Postby Sobekhotep » Wed 10 Jun 2009 11:04 pm

imbecilica wrote:oops I must've misread the name - it's actually Khoa Đẩu (科斗).

Really? I was sure I had it. :D
Since you said it was described as "frog-like" writing, <蚪喻> and <蝌喻> make sense, don't they?

imbecilica wrote:If you can read Chinese fluently, can someone test to see if they can understand this: (The translation is given but you'll have to tilt your head) :mrgreen:

I didn't know that <和> also means "and", but that's what I get for learning sinographs from the Japanese perspective. :P

Hey, I have another question about Vietnamese (I guess I've hijacked this thread).
I've noticed that Chinese personal names are "Vietnamized" but Korean personal names are taken from English. For example, Ma Ying-jeou (馬英九), the current President of the Republic of China, his name is rendered in Vietnamese as Mã Anh Cửu, which is the Vietnamese reading for the sinographs in his name. However, Lee Myung-bak (이명박/李明博), the current President of the Republic of Korea, his name is rendered in Vietnamese as Lee Myung-Bak, the same as in English. Why not use the "Vietnamization" for his name, which is Lý Minh Bác? Why not use the Hán-Việt names for Koreans as well? :?:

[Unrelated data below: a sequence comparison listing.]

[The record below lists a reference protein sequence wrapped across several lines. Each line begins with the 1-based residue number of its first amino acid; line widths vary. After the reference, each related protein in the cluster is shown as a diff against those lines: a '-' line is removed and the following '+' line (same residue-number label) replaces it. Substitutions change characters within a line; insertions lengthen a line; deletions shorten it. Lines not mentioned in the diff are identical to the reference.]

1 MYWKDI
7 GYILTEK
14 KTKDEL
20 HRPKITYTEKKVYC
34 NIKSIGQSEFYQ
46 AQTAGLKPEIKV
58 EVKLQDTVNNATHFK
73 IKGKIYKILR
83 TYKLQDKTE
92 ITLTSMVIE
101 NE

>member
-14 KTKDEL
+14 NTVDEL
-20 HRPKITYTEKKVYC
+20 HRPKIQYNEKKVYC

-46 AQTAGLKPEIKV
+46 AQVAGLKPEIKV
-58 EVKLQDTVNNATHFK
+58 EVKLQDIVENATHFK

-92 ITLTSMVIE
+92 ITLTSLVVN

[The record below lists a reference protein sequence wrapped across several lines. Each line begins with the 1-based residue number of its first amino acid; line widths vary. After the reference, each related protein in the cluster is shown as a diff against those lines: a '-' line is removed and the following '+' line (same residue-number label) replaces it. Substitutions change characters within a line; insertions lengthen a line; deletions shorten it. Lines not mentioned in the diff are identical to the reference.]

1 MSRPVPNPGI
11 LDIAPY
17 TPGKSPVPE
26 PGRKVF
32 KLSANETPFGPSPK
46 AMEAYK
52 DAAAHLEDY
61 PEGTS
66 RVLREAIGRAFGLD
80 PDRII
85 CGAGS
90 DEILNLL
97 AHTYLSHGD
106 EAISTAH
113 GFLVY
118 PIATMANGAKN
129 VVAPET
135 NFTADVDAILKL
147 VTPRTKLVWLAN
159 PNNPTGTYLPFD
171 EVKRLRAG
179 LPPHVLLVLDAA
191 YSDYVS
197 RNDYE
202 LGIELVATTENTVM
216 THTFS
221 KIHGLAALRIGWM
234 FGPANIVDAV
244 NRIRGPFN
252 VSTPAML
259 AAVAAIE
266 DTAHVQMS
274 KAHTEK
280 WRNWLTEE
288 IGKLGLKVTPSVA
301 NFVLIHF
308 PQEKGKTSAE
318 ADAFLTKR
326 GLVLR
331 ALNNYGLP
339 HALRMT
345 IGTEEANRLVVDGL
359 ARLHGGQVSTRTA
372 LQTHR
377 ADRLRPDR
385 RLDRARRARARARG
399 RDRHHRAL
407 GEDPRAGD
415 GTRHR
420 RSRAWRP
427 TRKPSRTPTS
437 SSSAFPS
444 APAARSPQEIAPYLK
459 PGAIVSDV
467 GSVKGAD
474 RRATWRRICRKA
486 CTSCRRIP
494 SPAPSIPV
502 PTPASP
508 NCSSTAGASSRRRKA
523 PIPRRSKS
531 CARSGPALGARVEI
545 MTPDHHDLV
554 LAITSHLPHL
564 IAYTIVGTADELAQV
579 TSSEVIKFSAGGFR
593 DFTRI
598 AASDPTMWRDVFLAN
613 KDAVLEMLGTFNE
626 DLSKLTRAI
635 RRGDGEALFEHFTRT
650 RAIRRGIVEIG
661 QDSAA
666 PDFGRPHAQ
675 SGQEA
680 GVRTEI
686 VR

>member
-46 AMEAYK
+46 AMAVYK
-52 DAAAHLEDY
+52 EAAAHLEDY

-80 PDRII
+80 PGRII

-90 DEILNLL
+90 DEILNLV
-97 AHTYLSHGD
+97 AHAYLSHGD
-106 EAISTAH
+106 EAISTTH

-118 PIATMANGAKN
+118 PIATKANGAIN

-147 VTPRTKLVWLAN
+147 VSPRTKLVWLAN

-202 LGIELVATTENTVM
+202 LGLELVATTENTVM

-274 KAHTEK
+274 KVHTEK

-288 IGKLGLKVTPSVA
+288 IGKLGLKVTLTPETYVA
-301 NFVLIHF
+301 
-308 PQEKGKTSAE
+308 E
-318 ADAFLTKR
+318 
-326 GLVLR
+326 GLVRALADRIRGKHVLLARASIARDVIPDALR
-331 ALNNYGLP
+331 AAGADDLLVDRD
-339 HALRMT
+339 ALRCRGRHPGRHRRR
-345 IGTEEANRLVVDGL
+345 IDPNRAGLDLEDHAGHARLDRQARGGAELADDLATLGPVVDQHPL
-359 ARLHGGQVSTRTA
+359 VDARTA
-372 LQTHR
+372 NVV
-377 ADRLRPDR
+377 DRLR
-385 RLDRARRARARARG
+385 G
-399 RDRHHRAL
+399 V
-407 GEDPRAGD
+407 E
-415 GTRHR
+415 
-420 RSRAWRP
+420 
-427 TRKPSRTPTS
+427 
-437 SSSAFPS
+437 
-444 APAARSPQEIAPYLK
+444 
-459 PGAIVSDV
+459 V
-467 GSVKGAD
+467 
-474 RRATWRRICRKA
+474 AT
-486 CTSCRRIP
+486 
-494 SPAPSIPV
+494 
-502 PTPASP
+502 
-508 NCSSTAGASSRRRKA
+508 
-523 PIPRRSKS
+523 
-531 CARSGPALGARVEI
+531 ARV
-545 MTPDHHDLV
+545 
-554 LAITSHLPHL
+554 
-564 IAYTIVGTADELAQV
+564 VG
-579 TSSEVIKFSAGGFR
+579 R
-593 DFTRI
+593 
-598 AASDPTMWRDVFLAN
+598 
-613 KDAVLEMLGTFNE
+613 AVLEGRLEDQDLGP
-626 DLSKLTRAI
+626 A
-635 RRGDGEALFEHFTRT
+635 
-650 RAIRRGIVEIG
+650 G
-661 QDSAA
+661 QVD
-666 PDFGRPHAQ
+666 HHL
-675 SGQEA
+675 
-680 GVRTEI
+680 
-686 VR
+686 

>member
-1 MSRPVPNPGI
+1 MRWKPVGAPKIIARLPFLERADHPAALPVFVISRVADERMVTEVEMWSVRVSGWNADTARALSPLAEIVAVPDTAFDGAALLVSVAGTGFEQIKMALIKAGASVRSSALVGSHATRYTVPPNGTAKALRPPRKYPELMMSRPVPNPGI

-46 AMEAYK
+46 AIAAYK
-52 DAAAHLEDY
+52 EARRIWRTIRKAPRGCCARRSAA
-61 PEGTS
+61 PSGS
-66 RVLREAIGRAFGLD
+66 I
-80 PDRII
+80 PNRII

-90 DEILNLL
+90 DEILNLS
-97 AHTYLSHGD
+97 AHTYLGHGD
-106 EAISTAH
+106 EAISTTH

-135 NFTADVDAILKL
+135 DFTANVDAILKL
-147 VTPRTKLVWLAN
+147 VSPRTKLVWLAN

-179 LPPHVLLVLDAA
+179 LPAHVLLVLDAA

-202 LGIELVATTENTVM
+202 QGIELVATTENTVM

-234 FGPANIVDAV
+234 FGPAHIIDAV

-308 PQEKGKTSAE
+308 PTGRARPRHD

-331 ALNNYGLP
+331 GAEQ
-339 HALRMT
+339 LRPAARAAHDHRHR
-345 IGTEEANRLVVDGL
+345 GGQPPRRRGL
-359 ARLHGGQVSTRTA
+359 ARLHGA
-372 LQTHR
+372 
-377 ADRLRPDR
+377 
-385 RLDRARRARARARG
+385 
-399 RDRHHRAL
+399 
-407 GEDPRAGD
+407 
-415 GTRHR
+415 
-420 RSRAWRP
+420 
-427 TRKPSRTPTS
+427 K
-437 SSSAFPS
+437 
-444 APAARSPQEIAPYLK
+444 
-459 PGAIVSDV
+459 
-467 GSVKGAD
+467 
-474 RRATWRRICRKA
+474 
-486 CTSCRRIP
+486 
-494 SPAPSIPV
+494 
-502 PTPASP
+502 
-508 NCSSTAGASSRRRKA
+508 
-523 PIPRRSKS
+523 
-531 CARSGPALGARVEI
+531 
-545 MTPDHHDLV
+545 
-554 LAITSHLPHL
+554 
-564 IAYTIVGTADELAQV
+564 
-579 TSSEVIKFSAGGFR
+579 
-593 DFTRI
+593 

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Re: Favourite writing system

Postby imbecilica » Sat 13 Jun 2009 7:56 am

Sobekhotep wrote:However, Lee Myung-bak (이명박/李明博), the current President of the Republic of Korea, his name is rendered in Vietnamese as Lee Myung-Bak, the same as in English. Why not use the "Vietnamization" for his name, which is Lý Minh Bác? Why not use the Hán-Việt names for Koreans as well? :?:


I wouldn't see any reason why not, most Korean singers' and actors' names I know of have their names translated via Hán-Việt like Lee Byung Hun (I Byeong-hun/이병헌/李炳憲) is known as Lý Bỉnh Hiến. Maybe it just depends on the source.
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Re: Favourite writing system

Postby Sobekhotep » Sat 13 Jun 2009 10:32 pm

imbecilica wrote:
Sobekhotep wrote:However, Lee Myung-bak (이명박/李明博), the current President of the Republic of Korea, his name is rendered in Vietnamese as Lee Myung-Bak, the same as in English. Why not use the "Vietnamization" for his name, which is Lý Minh Bác? Why not use the Hán-Việt names for Koreans as well? :?: